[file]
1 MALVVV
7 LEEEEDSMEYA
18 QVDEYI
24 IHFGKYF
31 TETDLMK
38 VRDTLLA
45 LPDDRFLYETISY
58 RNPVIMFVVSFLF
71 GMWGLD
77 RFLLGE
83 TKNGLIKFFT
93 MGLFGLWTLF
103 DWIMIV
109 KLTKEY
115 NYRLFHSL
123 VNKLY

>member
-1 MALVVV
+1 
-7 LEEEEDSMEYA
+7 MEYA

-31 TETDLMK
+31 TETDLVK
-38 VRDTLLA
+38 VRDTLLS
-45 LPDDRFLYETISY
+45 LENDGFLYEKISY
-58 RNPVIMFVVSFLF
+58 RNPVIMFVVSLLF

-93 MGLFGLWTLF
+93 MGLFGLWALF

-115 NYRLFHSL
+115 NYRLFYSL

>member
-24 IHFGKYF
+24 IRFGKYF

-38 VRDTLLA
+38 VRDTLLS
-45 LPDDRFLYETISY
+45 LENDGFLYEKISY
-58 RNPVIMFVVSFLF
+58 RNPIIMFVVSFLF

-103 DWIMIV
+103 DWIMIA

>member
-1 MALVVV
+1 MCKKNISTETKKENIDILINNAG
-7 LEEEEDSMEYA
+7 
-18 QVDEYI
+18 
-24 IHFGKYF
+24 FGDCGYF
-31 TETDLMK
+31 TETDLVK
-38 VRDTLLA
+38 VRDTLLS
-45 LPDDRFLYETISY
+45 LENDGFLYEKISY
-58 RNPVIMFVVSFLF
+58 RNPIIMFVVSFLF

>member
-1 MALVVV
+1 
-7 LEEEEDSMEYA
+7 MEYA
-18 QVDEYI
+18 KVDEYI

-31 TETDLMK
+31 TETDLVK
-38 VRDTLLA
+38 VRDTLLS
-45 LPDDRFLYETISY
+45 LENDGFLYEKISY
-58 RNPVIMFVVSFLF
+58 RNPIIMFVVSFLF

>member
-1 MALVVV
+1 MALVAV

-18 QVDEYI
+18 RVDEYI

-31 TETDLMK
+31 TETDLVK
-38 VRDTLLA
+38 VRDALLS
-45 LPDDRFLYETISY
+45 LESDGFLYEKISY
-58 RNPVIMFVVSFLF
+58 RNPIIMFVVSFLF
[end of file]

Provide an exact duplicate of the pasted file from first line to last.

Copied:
1 MALVVV
7 LEEEEDSMEYA
18 QVDEYI
24 IHFGKYF
31 TETDLMK
38 VRDTLLA
45 LPDDRFLYETISY
58 RNPVIMFVVSFLF
71 GMWGLD
77 RFLLGE
83 TKNGLIKFFT
93 MGLFGLWTLF
103 DWIMIV
109 KLTKEY
115 NYRLFHSL
123 VNKLY

>member
-1 MALVVV
+1 
-7 LEEEEDSMEYA
+7 MEYA

-31 TETDLMK
+31 TETDLVK
-38 VRDTLLA
+38 VRDTLLS
-45 LPDDRFLYETISY
+45 LENDGFLYEKISY
-58 RNPVIMFVVSFLF
+58 RNPVIMFVVSLLF

-93 MGLFGLWTLF
+93 MGLFGLWALF

-115 NYRLFHSL
+115 NYRLFYSL

>member
-24 IHFGKYF
+24 IRFGKYF

-38 VRDTLLA
+38 VRDTLLS
-45 LPDDRFLYETISY
+45 LENDGFLYEKISY
-58 RNPVIMFVVSFLF
+58 RNPIIMFVVSFLF

-103 DWIMIV
+103 DWIMIA

>member
-1 MALVVV
+1 MCKKNISTETKKENIDILINNAG
-7 LEEEEDSMEYA
+7 
-18 QVDEYI
+18 
-24 IHFGKYF
+24 FGDCGYF
-31 TETDLMK
+31 TETDLVK
-38 VRDTLLA
+38 VRDTLLS
-45 LPDDRFLYETISY
+45 LENDGFLYEKISY
-58 RNPVIMFVVSFLF
+58 RNPIIMFVVSFLF

>member
-1 MALVVV
+1 
-7 LEEEEDSMEYA
+7 MEYA
-18 QVDEYI
+18 KVDEYI

-31 TETDLMK
+31 TETDLVK
-38 VRDTLLA
+38 VRDTLLS
-45 LPDDRFLYETISY
+45 LENDGFLYEKISY
-58 RNPVIMFVVSFLF
+58 RNPIIMFVVSFLF

>member
-1 MALVVV
+1 MALVAV

-18 QVDEYI
+18 RVDEYI

-31 TETDLMK
+31 TETDLVK
-38 VRDTLLA
+38 VRDALLS
-45 LPDDRFLYETISY
+45 LESDGFLYEKISY
-58 RNPVIMFVVSFLF
+58 RNPIIMFVVSFLF